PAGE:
Everyone needs encouragement sometimes, whether it's to bolster their spirits in a painful time or simply to remind them that they're valued. That goes double for family, friends and other loved ones. Choosing just the right words of encouragement to someone you love is a wonderful experience for both the speaker and the listener.
As cliche as it might sound, sometimes the words "I love you" can make a huge difference. Do you say them often enough? Do the people you love actually hear them from you? When you say those words, do you actually mean them?
In particular, those words mean the world when someone is suffering. Every crisis is easier to bear when you know you have caring people backing you up. They need to know you love them, and they need to hear it from you, even if you think, "They know that already."
Here are some phrases you can use to express that all-important sentiment:
Words of encouragement for love are important reminders that help people remember they're valuable. If you can't find the words yourself, don't be discouraged. Have a look at our article on how to show appreciation.
Showing thanks to a loved one can be done with deeds as well as words. Flowers or cards can go a long way, but so can a simple statement of gratitude. Giving words of encouragement and thanks to someone you love is an important way of recognizing all that they do for you.
"Thank you," "I appreciate you," and "I couldn't have done it without you" can be spoken remarks or encouragement love letters, but they all say the same thing: you were a vital part of something important to me, and I love you.
For sentiments to repurpose for your own use, why not try our words to show appreciation to volunteers?
Taking on a new challenge, or overcoming an old one, is always a struggle. Finding the right words to help can be too. When a loved one is taking on a challenge, they may complain or vent to you. If you can, try to avoid judging them and focus instead on being both positive and honest.
For example, take two phrases that could be used in the same situation: "This will pass. You and I know it will" and "Get over it! Stop being a baby!" In a literal sense, those phrases express the same idea. Both are, in a sense, honest. But the first is kind and the second is cruel. Encouragement through a hard situation needs to be both honest and kind.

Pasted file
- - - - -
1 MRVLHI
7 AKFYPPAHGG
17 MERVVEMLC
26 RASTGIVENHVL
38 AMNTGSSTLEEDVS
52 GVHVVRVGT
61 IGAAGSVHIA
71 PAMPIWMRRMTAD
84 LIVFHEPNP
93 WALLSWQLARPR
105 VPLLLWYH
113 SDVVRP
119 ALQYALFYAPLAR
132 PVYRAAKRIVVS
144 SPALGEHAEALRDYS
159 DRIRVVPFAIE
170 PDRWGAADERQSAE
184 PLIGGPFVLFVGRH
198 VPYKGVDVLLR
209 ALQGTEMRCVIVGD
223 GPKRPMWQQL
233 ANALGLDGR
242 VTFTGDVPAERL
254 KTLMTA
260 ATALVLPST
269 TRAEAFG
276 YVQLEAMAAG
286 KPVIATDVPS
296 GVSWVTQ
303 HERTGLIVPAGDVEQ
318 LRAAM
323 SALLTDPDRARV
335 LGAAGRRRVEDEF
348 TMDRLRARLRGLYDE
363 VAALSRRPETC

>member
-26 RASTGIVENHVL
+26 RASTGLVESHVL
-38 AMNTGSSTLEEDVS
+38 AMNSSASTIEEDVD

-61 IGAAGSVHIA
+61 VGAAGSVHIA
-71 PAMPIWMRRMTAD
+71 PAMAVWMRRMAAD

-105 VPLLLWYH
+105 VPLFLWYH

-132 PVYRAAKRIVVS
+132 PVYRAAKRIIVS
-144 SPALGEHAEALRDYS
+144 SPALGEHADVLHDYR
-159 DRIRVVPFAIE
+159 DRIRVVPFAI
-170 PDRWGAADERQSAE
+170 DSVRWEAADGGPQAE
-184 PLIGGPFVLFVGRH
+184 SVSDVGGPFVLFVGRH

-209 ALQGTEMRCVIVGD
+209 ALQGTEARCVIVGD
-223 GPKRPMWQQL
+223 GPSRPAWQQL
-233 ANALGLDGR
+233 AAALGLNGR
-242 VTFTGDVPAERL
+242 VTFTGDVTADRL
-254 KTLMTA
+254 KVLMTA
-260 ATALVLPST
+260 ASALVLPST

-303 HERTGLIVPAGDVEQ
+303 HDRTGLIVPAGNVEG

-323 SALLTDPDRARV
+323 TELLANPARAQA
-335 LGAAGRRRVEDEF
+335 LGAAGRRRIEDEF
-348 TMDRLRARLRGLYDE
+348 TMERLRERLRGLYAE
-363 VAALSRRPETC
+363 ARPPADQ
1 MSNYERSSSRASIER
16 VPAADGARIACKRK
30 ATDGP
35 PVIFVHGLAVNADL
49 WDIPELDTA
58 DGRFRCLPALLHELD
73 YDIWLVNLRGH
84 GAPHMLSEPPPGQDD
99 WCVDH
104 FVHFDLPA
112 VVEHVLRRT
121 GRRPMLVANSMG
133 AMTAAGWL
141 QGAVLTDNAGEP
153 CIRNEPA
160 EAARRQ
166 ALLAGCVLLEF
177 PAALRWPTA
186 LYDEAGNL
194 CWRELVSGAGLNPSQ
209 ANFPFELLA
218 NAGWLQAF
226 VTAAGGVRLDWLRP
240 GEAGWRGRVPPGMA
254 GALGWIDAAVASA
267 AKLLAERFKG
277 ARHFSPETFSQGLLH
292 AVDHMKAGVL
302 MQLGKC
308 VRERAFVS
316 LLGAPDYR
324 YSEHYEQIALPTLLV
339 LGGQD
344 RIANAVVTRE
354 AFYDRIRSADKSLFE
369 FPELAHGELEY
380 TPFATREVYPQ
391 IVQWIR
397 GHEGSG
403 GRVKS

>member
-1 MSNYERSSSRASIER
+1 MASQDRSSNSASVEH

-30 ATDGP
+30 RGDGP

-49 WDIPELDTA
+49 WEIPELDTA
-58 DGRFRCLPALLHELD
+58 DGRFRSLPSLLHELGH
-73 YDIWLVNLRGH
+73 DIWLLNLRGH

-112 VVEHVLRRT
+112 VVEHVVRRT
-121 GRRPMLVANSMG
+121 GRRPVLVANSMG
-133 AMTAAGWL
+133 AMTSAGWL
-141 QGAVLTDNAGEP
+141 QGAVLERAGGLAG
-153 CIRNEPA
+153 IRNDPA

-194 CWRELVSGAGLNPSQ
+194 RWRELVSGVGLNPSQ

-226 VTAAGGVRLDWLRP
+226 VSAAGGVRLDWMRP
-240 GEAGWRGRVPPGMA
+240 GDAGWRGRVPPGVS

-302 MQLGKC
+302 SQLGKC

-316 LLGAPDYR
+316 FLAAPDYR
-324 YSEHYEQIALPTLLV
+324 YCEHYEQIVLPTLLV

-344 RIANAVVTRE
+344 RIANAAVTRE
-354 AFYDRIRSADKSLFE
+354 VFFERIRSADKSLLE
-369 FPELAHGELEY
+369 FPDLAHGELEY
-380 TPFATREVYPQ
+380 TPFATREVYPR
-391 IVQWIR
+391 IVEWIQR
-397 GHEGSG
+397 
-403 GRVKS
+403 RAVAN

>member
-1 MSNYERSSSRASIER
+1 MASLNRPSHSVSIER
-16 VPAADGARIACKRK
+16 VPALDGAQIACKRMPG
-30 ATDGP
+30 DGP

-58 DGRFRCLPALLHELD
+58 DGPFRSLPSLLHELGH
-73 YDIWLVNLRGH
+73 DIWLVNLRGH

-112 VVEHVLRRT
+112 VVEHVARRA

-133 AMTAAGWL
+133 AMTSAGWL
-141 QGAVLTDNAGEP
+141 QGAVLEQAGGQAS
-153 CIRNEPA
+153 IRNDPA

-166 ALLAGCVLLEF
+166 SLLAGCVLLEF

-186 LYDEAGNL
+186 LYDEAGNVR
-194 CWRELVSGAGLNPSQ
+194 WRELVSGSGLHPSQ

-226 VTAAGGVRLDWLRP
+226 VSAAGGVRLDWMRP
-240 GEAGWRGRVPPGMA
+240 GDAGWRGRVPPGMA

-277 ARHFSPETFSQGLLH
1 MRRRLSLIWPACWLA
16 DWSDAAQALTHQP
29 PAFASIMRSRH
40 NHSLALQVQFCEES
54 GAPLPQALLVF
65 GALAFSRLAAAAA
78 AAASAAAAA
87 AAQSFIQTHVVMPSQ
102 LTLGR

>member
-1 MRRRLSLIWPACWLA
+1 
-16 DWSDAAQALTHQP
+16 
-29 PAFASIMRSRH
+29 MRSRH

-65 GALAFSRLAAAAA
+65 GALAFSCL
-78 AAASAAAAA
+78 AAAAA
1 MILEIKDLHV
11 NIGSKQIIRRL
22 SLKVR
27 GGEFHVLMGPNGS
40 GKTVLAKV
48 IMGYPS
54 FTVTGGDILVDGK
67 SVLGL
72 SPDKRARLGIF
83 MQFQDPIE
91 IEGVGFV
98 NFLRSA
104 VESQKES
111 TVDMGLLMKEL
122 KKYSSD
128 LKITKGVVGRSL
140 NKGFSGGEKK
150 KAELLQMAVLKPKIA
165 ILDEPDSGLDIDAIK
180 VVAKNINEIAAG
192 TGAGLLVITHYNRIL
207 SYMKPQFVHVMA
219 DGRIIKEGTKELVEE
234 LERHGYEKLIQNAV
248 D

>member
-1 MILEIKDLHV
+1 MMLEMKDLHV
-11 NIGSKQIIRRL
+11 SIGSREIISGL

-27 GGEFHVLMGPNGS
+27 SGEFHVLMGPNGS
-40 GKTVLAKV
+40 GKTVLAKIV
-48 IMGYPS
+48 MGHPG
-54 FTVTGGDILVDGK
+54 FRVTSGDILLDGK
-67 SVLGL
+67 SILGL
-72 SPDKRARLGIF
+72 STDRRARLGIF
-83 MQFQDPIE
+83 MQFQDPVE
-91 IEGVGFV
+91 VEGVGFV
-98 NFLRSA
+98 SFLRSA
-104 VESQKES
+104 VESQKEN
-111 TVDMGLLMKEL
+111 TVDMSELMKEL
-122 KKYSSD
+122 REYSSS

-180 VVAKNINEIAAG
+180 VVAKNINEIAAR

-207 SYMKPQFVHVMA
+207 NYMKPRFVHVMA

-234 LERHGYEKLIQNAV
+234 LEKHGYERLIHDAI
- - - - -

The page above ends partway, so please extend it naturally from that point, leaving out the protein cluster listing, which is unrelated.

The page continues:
Encouraging a loved one in the face of a challenge is an important kind of positive reinforcement. When you acknowledge the challenge, but also acknowledge the progress they're making and stating your faith that it will continue, you start a virtuous circle: positive behaviors elicit encouragement, which elicits more positive behavior. Stating your faith that the person you love will see it through will help them. If you believe it, so will they.
There's no harder situation than trying to keep up the spirits of a person in deep, real pain. In situations like the loss of another loved one or a frightening diagnosis, there's not much to do beyond being present and letting the pain happen. Grief is natural.
But it mustn't be forever. It's too easy to become lost in grief when you feel there's no future or no one cares what happens next. Connect with your loved ones with carefully chosen words: we can help with words for a loss and things to say at a funeral.
Remember the difference between kind and cruel, and make allowances for the fact that not everyone processes grief in the same way.
All of this advice fundamentally comes down to a simple instruction: remind your loved ones that you're present, that you care, and that they matter to you. Be kind when you're looking for the right words of encouragement to share with the one you love. You will find the right thing to say. Just put yourself in their place, and imagine how you'd feel if you were on the receiving end of your words.
If you need more guidance, we're happy to help. We have a whole collection of example words of appreciation that you can draw from.